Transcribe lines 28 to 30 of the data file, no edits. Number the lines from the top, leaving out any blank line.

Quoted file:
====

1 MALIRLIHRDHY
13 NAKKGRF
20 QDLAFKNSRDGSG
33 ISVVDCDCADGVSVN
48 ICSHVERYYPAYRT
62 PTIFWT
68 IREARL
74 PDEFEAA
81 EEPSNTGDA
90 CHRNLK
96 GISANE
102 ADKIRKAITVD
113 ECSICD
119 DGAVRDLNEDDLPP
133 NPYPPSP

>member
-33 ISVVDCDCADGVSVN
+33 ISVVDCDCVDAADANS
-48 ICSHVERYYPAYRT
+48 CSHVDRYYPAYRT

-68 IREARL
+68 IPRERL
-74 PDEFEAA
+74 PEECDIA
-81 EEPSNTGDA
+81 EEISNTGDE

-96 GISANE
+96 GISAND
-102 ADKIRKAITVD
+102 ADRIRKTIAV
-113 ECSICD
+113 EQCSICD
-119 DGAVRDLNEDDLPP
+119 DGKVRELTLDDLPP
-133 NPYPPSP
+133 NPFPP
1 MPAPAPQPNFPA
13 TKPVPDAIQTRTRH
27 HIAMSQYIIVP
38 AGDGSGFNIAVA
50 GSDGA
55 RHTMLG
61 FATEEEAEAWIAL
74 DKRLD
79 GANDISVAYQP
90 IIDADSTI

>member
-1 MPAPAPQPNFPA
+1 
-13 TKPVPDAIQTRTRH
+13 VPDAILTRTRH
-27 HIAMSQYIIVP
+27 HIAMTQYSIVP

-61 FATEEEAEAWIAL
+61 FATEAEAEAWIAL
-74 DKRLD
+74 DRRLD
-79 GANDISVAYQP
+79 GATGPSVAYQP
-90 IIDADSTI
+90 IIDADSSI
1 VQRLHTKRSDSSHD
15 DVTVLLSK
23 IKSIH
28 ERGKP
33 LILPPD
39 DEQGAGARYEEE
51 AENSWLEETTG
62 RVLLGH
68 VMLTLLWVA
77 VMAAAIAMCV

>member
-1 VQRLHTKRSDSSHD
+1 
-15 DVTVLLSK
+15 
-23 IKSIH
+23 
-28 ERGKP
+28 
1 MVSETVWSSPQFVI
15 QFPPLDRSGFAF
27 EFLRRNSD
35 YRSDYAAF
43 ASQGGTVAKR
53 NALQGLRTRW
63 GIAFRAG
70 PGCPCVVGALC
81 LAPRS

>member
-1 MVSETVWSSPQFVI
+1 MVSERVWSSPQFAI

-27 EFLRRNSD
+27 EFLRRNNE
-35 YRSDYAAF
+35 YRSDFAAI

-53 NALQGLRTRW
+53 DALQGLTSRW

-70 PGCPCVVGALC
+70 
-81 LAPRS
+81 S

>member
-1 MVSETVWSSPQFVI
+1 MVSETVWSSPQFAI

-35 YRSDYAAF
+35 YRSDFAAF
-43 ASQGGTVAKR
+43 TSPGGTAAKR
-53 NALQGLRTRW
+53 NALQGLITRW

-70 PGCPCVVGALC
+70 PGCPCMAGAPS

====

+96 GISAND
-102 ADKIRKAITVD
+102 ADRIRKTIAV